Global Conference Explores Preservation Archaeology
So, how can we manage these sites in a sustainable fashion? How can we create a system of site selection, preservation, and conservation that helps the local economy protect a cultural treasure that ultimately belongs to the world? How can technology be leveraged to assist these efforts? These are just some of the questions being asked today at Stanford University in California, where a group of experts in conservation, development, archaeology, philanthropy, technology, tourism and travel have gathered to attend the first Forum on Cultural Heritage in a Developing World.
Hollywood is Getting Ready to Tell "The Legend of the Hohokam."
We’re always on the lookout for interesting films currently gearing up for production, and we’ve been contacted by the team behind the movie The Legend of Hohokam with some news on directors circling the project. The Hohokam people disappeared from their Arizona homeland in the 15th century and this new film will tell their story, we’re promised, in the style of Dances with Wolves and Apocalypto.
http://tinyurl.com/2en9lso - HeyUGuys.Co.Uk
'Threads of Memory' Exhibition to Showcase Spanish Influence in American History
The pieces of paper and the maps that hang on the museum walls are like images rotated in a viewfinder toy camera — they become more intricate as the exhibit progresses. The conquered, explored and colonized territory, from the tip of Mexico to 17 U.S. states, is shown in black ink and in colored illustrations, all preserved on hemp paper. Spain's involvement in the American independence is something not everyone realizes, said Josef Díaz, curator of Southwest and Mexican Colonial Art and History Collections. One man in particular, Don Diego de Gardoqui, helped finance the Revolution.
Arizona Archaeological Council’s Annual Conference Scheduled for Friday and Saturday, October 29-30, 2010
AAC’s annual conference is at Arizona State Museum this year! The public is invited to attend scholarly presentations by regional archaeologists 2 p.m. – 5 p.m. on Friday and 10 a.m.- 3 p.m. on Saturday. Schedule and abstracts posted soon. A reception on Friday from 5-7 p.m. includes a used book sale, offering huge selections in southwestern anthropology. Books start at $1, journals as low as 25¢. Conference registration is $10 per person/free for AAC members. Contact Dr. James Watson to register at 520-621-4794. Not an AAC member? Join now at the link below.
Texas Archeological Society Meetings to be held this Weekend!
Archeologists Convene at the Omni Hotel in Corpus Christi, Oct. 22, bring your artifacts for identification! You’re invited to Texas Archeological Society (TAS) annual meeting on October 22 at the Omni Bayfront Hotel, 900 North Shoreline Blvd., Corpus Christi, 78401. Friday, October 22 at 3:30 the first Round Table session will be “Archeology without Borders” and will feature speakers from Texas and Mexico with Native Americans as commentators. At 7:00 PM on Friday the topic “Native Peoples of the Texas Coast: Prehistory to Today” will be presented by archeologists Dr. Robert Ricklis, Rich Weinstein and Jose Medina. This Forum is free and open to the public.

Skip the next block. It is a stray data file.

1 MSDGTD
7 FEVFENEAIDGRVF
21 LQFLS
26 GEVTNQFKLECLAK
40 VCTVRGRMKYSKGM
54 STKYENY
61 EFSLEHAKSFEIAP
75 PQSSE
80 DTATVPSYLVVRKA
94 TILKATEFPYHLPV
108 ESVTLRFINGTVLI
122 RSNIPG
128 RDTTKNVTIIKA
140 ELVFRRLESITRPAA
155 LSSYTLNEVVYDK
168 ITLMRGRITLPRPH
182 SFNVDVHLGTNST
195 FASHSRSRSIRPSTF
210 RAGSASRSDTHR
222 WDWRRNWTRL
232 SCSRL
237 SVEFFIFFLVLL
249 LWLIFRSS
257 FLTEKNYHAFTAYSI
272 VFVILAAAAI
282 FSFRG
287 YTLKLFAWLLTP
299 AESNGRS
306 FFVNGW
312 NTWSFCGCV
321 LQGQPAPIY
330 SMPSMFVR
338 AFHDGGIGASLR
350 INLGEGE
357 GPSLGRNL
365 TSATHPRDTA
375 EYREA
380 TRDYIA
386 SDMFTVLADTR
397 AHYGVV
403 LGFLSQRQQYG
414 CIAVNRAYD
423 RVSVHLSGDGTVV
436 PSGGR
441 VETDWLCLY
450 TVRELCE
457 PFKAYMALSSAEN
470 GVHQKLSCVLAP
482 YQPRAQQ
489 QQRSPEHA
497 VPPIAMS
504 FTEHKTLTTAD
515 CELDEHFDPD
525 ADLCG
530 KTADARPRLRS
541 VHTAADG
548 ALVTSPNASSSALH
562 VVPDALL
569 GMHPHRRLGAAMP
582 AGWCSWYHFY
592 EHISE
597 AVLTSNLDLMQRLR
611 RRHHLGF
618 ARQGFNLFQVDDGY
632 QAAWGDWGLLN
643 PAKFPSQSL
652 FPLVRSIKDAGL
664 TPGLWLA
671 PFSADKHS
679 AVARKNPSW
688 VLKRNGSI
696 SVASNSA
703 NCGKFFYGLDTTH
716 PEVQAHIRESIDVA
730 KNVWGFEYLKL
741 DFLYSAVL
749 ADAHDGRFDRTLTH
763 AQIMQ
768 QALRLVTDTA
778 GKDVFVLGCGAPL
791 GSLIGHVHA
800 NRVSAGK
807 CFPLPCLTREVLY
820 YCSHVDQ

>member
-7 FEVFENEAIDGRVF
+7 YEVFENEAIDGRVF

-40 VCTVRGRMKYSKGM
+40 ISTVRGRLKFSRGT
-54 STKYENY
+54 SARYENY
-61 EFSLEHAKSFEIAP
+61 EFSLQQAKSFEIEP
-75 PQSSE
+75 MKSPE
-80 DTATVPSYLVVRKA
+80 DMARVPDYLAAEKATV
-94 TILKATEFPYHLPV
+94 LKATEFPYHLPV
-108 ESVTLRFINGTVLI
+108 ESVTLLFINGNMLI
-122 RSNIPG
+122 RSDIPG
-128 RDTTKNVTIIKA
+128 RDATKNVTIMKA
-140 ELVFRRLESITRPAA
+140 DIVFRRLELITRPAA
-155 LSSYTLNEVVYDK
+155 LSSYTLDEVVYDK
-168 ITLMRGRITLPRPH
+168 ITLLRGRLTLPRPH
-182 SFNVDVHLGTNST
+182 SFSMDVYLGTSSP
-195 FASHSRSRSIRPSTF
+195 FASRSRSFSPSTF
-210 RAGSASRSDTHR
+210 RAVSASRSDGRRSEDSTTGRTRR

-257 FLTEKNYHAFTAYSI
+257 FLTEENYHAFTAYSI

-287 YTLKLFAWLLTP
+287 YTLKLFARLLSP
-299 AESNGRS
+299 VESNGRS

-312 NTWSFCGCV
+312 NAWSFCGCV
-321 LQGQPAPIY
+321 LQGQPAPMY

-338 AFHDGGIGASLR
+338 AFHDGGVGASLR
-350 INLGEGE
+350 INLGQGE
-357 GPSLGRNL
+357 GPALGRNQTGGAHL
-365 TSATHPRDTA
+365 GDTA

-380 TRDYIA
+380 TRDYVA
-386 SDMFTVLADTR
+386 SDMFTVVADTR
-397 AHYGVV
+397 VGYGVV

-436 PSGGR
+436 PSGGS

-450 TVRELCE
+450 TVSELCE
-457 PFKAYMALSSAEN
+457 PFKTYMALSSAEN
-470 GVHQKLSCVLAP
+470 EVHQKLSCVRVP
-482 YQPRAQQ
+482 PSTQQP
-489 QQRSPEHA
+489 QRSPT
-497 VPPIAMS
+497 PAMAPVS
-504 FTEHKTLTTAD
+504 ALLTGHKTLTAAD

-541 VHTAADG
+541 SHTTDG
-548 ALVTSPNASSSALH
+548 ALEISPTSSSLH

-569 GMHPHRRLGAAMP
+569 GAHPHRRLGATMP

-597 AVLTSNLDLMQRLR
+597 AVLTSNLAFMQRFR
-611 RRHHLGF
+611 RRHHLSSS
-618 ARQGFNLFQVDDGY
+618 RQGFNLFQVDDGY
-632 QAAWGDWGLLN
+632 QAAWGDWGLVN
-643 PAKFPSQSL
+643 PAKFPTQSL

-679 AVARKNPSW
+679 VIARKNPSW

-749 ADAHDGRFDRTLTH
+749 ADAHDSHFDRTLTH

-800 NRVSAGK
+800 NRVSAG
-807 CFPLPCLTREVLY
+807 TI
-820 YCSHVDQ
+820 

Call for Papers - "Origin Stories: Narratives of North American Diversity, 1400-1700"
Presenting the 28th Annual Visiting Scholar Conference, Center for Archaeological Investigations, Southern Illinois University Carbondale, April 22-23, 2011. The dynamic nature of Native American, European, European, American, and African American identities and interactions in North America between 1400 and 1700 is often acknowledged, but rarely elaborated. Past descriptions, as well as many current accounts, focus on a combination of “guns, germs, and steel,” as though history was a wave from Europe that swept across America bringing modernity, capitalism, and democracy. Archaeologists have increasingly been able to reveal a much more complex, diverse, and remarkable record of the Early Modern era.Yet these stories still only reach a limited audience.
NAGPRA at 20 Symposium Planned
Please join the National NAGPRA Program, The George Washington University's
Department of Museum Studies and Department of Anthropology, and several other partners for a two-day symposium to recognize the 20th anniversary of the passage of NAGPRA. A preliminary agenda and registration information, as well as lodging information (including a list of hotels costing under$100 night), can be found on the National NAGPRA Program website. The symposium is free but will be limited to 250-260 participants due to space limitations. Therefore, we strongly encourage you to register early.
National Association of Tribal Historic Preservation Officers Offering a Workshop on Exhibition Development
"Telling Our History: Exhibition Development, ” November 8-12, 2010